Mark Jones (L) with Minister Karl Samuda at a JAMPRO-sponsored conference in Canada in 2011
By Claudette de la Haye
Caribbean News Now Investigative Contributor
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MIAMI, USA -- The March 15, 2016, indictment in Massachusetts of Mark A. Jones, former chairman and VP of Global Gateway Solutions Inc., on charges of defrauding retirees on a “bridge loan” Ponzi scheme based in Jamaica has raised questions as to what role, if any, the Jamaican government, both past and present, and others may have played in facilitating this scheme.
According to a Securities and Exchange Commission (SEC) complaint filed in US federal court in Boston, Jones began soliciting investors starting around 2007 and said their money would be pooled and used for "bridge loans" to Jamaican businesses awaiting funds from approved commercial bank loans. Jones told investors the bridge loans would generate approximately 15 percent to 20 percent interest a year.
Jones raised about $10 million from at least 21 investors in six states and Washington, DC, including three of his own relatives. Jones had told investors that their monies would be pooled to create a “Bridge Loan Fund” for Jamaican businesses and, that loans would pay 15-20% in interest annually.
Jones, 63, was arrested in Miami on March 13, 2016.
He owns 49 percent of Global Gateway Solutions Inc. (GGS), a Florida corporation that operates call centre facilities in Montego Bay’s Free Zone in Jamaica.
It appears that GGS was a Jamaican Promotions Corporation (JAMPRO)-sanctioned organization that received government backing to operate in the free zone.
A forensics declaration filed by the SEC alleged that $485,000 or five percent was paid from the US$10 million fraud to Jones’ GGS partner Jacqueline Sutherland, the owner of the other 51 percent of the company.
The SEC also alleges that, despite the fact that Jones was no longer a board member at GGS, he was still retained as a consultant by the company.
The SEC sought and obtained an emergency court order freezing Jones’ assets.
In reaching out to Sutherland, the current president of GGS, she was interviewed and asked for comment with regard to Jones in relation to her business and the arrest.
“I have done nothing wrong. Mark Jones gave his written resignation in May, 2015 to Global Gateway Solutions Inc., and he has absolutely nothing to do with the business,” she responded.
On Monday, March 21, 2016, at 10.30am, a live online discussion with talk show host Cliff Hughes, made mention of the fact that Sutherland had placed a notice in the Jamaican Gleaner over the weekend of March 19/20 stating, “Notice to the public. Please be advised that, Mark Andess Jones is no longer affiliated to Gateway Global Solutions. He is not authorized to do any business.”
It is unclear as to why this notice was not published in local media in May 2015 after Jones’ resignation and only made public after his indictment and arrest in the US.
Jones allegedly convinced unsophisticated investors and vulnerable individuals to invest in his Ponzi scheme. These individuals were often retirees who risked their entire life savings in Jones’ investment fund by depositing their monies into his bank account. Jones then allegedly used the funds from the new investors to pay personal expenses and paid interest to other investors – the classic hallmark of a Ponzi scheme. The SEC views such activities as securities fraud.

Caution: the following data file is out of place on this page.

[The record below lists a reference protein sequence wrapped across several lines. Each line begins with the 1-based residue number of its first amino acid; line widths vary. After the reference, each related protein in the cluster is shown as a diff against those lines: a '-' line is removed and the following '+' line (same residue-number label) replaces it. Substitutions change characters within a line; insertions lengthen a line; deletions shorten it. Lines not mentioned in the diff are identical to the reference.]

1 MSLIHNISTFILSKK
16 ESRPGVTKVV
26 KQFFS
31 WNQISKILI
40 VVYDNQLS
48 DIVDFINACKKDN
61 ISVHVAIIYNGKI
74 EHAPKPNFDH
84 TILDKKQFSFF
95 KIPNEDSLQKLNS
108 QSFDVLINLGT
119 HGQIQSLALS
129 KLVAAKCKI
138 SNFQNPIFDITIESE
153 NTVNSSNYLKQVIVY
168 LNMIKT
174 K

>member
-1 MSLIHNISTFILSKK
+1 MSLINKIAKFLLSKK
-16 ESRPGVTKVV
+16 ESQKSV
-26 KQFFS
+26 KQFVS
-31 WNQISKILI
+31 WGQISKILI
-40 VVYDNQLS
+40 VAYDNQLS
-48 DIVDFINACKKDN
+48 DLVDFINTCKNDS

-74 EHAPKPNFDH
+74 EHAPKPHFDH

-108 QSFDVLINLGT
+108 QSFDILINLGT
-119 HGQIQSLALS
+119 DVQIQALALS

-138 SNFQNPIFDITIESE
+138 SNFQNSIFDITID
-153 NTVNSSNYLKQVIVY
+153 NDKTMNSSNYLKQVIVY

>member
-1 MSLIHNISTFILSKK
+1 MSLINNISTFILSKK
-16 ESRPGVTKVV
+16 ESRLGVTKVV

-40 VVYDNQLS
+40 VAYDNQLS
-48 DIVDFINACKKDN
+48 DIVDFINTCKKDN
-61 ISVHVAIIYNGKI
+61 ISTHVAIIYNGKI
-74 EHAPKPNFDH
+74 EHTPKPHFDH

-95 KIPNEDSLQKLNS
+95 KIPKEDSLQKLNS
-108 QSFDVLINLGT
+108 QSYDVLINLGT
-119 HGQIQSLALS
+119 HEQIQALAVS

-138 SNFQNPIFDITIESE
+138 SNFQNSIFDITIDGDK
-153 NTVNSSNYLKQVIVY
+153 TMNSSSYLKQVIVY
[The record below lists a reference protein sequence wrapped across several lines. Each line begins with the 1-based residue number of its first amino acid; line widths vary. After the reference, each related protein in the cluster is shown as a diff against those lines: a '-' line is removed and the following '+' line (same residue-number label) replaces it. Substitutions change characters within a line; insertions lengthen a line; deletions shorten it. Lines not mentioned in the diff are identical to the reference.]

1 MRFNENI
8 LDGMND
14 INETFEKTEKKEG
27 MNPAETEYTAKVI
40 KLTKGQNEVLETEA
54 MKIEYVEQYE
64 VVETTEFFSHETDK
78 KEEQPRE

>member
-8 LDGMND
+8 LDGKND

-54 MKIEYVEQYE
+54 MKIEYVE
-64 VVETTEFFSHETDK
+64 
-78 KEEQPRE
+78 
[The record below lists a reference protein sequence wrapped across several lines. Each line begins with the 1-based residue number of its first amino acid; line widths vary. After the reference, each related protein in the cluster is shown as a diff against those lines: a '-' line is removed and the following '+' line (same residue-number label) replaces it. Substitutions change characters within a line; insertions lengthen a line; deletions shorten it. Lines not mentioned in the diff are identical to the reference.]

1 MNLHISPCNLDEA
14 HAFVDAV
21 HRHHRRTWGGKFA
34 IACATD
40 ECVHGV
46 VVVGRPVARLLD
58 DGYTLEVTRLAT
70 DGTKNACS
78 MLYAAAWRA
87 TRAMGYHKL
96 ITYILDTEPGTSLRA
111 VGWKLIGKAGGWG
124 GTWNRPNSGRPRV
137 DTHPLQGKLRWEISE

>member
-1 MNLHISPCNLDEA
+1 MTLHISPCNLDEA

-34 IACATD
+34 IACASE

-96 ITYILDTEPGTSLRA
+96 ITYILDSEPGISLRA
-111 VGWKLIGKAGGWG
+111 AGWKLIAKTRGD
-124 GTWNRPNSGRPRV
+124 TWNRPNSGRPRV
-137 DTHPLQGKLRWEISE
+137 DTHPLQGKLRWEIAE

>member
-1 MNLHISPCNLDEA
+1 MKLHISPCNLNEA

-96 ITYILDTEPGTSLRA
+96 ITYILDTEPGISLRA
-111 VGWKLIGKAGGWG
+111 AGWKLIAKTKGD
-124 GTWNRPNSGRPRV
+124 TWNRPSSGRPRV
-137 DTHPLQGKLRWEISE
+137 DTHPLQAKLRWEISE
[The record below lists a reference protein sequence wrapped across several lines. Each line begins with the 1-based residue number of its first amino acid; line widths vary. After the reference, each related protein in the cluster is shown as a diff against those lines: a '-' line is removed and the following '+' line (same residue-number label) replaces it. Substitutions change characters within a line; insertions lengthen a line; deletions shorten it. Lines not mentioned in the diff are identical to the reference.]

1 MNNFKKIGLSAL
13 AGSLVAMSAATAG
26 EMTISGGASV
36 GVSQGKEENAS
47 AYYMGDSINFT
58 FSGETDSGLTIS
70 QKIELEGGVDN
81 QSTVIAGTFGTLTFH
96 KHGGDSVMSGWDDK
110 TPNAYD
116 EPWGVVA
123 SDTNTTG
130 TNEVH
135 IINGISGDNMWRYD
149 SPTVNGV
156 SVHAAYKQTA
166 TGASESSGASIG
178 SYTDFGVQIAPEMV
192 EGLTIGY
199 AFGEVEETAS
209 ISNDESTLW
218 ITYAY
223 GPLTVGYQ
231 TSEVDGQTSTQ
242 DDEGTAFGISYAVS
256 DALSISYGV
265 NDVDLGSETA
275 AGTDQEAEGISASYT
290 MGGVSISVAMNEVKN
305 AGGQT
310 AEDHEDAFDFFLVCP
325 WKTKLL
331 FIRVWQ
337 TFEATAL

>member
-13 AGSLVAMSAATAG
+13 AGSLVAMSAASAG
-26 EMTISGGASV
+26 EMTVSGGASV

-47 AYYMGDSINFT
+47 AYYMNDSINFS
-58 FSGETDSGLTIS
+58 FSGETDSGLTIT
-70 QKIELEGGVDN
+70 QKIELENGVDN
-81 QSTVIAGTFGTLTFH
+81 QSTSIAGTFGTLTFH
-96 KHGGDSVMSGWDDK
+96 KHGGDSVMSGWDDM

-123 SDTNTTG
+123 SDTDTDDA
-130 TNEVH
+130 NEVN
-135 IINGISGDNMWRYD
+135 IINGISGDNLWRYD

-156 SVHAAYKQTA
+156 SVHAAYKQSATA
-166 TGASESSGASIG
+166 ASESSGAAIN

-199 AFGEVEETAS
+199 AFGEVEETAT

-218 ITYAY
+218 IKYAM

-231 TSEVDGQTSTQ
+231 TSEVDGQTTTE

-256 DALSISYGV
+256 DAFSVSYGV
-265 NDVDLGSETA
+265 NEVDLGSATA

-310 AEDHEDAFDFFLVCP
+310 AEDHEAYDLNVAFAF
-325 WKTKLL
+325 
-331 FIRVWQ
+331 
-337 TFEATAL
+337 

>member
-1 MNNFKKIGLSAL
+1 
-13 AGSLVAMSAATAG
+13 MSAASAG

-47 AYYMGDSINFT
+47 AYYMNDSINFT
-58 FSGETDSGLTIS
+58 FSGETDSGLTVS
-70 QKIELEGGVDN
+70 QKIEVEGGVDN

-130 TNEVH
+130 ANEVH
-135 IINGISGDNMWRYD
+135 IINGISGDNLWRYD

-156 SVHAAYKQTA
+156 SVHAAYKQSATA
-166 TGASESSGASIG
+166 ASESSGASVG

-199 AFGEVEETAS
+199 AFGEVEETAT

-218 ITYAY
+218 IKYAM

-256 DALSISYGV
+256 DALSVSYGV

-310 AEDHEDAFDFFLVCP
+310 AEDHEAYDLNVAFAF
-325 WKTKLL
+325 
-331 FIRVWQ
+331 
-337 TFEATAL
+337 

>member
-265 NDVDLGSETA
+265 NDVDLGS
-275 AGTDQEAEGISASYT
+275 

By July 2015, Jones’ attorney informed investors that he had lost their monies and on March 13, 2016, he was arrested in Miami. He remains in federal custody in Boston and must respond by April 11, 2016, to the civil complaint filed by the SEC.
Also unclear is the impact of the Jones indictment on the operations of GCS, given the reported investment/cash infusion of $485,000 cited by SEC from the proceeds of the alleged fraud.
Equally uncertain is the level of knowledge and/or involvement (if any) of the government of Jamaica through JAMPRO or otherwise in facilitating the bridge loan scheme.
A JAMPRO photo of Jacqueline Sutherland (L) and Mark Jones
Then-minister Karl Samuda was pictured with Jones at a JAMPRO-sponsored conference in Canada in 2011, where both men were keen to extol Jamaica’s economic virtues regarding call centre opportunities, the Caymanas Economic Zone and Blue Mountain Coffee.
What relationship did Jones have to Jamaican government leaders and the GGS management team? Will others be indicted? And will monies be paid back to Jones’ victims?
It would appear that there is more to this matter than meets the eye and answers to these and other questions will hopefully be forthcoming as investigations continue.
Meanwhile, such are the facts as they are today, which warrant another look in particular at the roles and impact Ponzi schemes have had in and around the Caribbean.
Ponzi schemes in the Caribbean have morphed into gargantuan activities, stifling the economic growth of individual island nations from 1989 to 2015 and often representing financial devastation for their victims.
Some Ponzi schemes have been government-facilitated mechanisms of epic proportions that turned horribly wrong.
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Claudette de la Haye